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Sunday, September 23, 2012

On the Farm Again: Shared Harvest

If you have been following the Mike Map above, you may have noticed that though Mingyu and I arrived in Beijing more than fifteen days ago we have yet to escape its clutches.  First it was Mingyu’s visa stuff, which took about a week.  Then it was a couple days of me waiting on a package (long story that’s too traumatic to get into).  Now, finally, after a month of wandering both list- and aimless, we finally found exactly what we were looking for: AN ORGANIC FARM!

It’s called Shared Harvest and we found it through a series of events that was truly random, though perhaps no more so than every other piece of good luck that has sprung up in our path thus far.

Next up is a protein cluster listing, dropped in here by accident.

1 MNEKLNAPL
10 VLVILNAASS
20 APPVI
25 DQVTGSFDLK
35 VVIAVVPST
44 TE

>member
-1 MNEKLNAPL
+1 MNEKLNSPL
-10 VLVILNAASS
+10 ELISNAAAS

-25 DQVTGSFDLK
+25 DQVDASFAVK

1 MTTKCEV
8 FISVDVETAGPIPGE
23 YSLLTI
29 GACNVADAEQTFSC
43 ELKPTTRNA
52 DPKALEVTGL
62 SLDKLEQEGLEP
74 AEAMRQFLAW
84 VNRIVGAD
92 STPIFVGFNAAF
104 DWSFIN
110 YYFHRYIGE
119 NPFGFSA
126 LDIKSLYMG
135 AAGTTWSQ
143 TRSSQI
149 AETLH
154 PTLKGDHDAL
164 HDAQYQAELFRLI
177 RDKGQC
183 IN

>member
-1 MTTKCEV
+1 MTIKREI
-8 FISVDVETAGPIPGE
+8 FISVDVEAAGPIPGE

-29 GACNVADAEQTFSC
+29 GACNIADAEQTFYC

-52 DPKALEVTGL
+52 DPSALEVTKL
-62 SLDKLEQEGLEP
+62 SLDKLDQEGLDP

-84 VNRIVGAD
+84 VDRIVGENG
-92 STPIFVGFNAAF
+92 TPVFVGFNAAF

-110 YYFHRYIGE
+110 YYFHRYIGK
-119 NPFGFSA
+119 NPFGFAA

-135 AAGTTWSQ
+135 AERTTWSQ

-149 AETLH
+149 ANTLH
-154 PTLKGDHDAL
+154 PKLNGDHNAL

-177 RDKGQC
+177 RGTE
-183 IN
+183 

1) A Couchsurfing host rejects my couch request but clues me in to the existence of a Beijing Organic Farmers’ Market held on the weekends .

2)      I forget about it on the first Saturday and leave town on the first Sunday.

3)      Protests outside the Japanese embassy lead to the cancellation of the BOFM on the second Saturday.

4)      Mingyu and I wind up going on the second Sunday.  We meet Lynn, who speaks excellent English, is tabling for Shared Harvest, and started volunteering at the farm just a few days prior.  (Thus the importance of my forgetting in (2)). 

So, we got her phone number and made tentative plans for “sometime next week.”  Then Mingyu and I went home and delicately badgered the farm people until they agreed to let us come the next evening.  A short* 40km ride the next evening  and here we are!

Shared Harvest is the largest CSA in Beijing (and in China), with over one hundred customers receiving weekly deliveries of hyper-fresh, organic vegetables.  Here’s their blurb: